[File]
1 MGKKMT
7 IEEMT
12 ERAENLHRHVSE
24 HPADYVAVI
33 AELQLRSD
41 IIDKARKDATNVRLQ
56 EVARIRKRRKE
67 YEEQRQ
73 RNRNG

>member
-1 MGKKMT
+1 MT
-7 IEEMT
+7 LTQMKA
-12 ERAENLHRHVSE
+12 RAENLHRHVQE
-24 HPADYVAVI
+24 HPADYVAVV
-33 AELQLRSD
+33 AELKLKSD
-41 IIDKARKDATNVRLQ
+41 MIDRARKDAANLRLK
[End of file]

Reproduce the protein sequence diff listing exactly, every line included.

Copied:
1 MGKKMT
7 IEEMT
12 ERAENLHRHVSE
24 HPADYVAVI
33 AELQLRSD
41 IIDKARKDATNVRLQ
56 EVARIRKRRKE
67 YEEQRQ
73 RNRNG

>member
-1 MGKKMT
+1 MT
-7 IEEMT
+7 LTQMKA
-12 ERAENLHRHVSE
+12 RAENLHRHVQE
-24 HPADYVAVI
+24 HPADYVAVV
-33 AELQLRSD
+33 AELKLKSD
-41 IIDKARKDATNVRLQ
+41 MIDRARKDAANLRLK